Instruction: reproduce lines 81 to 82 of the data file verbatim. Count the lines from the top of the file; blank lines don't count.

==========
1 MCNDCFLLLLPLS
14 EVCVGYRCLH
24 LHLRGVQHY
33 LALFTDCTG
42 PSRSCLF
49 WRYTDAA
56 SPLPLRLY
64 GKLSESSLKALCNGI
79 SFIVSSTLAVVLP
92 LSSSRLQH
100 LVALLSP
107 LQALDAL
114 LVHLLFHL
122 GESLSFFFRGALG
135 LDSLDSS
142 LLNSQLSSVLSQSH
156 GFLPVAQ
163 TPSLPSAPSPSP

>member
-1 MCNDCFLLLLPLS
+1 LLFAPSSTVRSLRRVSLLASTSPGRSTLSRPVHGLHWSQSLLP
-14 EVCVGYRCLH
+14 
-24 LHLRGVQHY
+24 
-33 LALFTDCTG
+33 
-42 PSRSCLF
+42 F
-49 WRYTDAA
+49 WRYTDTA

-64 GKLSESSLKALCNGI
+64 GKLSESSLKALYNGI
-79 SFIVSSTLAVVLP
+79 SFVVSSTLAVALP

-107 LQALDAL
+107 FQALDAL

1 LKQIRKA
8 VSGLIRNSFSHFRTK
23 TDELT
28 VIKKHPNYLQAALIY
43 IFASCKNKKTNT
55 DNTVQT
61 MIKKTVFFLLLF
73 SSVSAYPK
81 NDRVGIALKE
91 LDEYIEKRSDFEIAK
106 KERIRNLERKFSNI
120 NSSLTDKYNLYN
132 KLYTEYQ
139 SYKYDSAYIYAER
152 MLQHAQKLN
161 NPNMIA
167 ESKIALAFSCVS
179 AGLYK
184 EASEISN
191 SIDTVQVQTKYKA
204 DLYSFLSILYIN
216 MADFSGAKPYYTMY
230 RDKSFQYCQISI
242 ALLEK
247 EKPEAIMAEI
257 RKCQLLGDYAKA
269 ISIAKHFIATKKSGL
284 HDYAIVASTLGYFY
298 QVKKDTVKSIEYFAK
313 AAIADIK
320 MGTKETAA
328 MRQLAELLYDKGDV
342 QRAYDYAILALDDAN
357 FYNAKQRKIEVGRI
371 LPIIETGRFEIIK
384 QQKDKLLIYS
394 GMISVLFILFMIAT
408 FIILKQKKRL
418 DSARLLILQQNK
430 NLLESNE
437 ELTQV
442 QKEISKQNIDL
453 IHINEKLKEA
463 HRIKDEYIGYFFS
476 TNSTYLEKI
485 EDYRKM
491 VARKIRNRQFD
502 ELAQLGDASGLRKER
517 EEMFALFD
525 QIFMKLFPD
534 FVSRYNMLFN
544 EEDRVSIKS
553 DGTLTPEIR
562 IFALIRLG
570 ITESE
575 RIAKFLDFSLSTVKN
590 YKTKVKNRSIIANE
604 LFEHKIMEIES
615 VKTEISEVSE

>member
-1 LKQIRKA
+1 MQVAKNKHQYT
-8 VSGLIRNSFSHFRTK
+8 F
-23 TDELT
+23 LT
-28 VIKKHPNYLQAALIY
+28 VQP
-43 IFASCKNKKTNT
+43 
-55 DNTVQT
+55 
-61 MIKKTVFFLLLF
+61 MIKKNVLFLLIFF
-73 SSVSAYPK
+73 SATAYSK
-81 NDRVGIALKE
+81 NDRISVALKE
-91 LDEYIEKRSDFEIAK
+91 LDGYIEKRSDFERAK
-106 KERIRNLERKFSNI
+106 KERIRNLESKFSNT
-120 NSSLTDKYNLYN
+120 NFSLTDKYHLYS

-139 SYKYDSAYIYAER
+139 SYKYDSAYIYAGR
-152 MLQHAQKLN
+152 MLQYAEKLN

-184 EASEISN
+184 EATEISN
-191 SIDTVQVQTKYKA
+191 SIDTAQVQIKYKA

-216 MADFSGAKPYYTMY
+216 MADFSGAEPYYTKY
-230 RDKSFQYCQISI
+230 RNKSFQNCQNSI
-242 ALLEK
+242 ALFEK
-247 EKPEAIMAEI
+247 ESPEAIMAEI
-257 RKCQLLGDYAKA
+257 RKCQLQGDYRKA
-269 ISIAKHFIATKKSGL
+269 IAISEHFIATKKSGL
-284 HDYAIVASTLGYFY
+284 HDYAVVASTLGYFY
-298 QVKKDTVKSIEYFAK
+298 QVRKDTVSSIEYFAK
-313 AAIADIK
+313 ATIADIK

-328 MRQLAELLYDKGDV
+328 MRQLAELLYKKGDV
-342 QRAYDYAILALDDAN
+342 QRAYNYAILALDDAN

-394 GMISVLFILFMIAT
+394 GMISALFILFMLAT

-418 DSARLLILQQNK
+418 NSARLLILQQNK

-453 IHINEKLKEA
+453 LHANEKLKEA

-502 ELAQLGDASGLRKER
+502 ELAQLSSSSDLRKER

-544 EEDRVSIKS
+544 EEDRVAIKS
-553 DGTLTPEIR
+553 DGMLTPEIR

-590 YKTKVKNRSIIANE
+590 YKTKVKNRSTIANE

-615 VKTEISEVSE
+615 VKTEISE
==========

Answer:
463 HRIKDEYIGYFFS
476 TNSTYLEKI